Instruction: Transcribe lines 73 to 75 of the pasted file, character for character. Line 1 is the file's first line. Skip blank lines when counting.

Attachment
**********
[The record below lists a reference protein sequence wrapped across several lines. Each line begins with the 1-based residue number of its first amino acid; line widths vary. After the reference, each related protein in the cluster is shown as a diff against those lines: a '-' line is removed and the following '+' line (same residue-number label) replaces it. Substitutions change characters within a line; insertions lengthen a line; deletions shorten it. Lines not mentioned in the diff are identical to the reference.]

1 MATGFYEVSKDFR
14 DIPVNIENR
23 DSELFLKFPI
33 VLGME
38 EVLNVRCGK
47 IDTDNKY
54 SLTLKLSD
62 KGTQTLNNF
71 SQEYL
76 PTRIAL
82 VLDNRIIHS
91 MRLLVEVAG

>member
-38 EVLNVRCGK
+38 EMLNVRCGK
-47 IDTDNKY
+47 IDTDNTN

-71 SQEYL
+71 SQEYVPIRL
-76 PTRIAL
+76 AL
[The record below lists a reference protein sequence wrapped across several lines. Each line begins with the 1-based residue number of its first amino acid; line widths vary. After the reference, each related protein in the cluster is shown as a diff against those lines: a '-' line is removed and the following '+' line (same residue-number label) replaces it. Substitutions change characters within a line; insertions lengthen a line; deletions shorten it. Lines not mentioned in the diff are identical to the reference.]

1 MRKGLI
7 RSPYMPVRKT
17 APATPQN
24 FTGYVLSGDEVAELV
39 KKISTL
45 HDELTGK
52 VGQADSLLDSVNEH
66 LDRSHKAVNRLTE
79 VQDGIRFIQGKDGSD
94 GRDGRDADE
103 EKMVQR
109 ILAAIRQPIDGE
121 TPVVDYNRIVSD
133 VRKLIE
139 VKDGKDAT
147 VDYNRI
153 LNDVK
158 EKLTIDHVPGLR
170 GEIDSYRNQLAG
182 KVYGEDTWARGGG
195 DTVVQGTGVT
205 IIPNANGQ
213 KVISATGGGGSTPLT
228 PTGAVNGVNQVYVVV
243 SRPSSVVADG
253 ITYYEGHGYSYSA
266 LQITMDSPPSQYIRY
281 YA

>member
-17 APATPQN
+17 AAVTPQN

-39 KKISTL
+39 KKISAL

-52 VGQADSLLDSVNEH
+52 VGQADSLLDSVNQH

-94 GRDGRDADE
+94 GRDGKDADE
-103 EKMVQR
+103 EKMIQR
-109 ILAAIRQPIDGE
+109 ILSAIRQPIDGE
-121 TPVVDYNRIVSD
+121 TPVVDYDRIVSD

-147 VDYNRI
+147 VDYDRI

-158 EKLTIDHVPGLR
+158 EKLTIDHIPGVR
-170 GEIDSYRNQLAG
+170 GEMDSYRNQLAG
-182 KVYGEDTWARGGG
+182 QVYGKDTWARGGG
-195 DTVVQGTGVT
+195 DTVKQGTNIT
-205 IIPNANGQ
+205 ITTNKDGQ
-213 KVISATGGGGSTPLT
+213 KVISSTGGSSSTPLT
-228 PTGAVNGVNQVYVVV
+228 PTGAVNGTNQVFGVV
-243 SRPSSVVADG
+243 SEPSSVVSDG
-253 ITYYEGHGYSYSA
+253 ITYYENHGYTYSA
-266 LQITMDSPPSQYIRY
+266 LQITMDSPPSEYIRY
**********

-182 KVYGEDTWARGGG
+182 QVYGKDTWARGGG
-195 DTVVQGTGVT